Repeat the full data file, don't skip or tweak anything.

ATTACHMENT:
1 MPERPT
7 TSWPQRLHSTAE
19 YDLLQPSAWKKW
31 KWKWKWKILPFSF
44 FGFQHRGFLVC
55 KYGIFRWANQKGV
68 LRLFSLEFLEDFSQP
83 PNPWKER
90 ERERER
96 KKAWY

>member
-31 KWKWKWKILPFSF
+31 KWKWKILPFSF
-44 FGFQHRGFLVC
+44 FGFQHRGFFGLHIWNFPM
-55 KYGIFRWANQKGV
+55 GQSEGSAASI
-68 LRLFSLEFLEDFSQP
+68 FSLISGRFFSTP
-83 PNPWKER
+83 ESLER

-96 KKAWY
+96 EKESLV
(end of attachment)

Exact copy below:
1 MPERPT
7 TSWPQRLHSTAE
19 YDLLQPSAWKKW
31 KWKWKWKILPFSF
44 FGFQHRGFLVC
55 KYGIFRWANQKGV
68 LRLFSLEFLEDFSQP
83 PNPWKER
90 ERERER
96 KKAWY

>member
-31 KWKWKWKILPFSF
+31 KWKWKILPFSF
-44 FGFQHRGFLVC
+44 FGFQHRGFFGLHIWNFPM
-55 KYGIFRWANQKGV
+55 GQSEGSAASI
-68 LRLFSLEFLEDFSQP
+68 FSLISGRFFSTP
-83 PNPWKER
+83 ESLER

-96 KKAWY
+96 EKESLV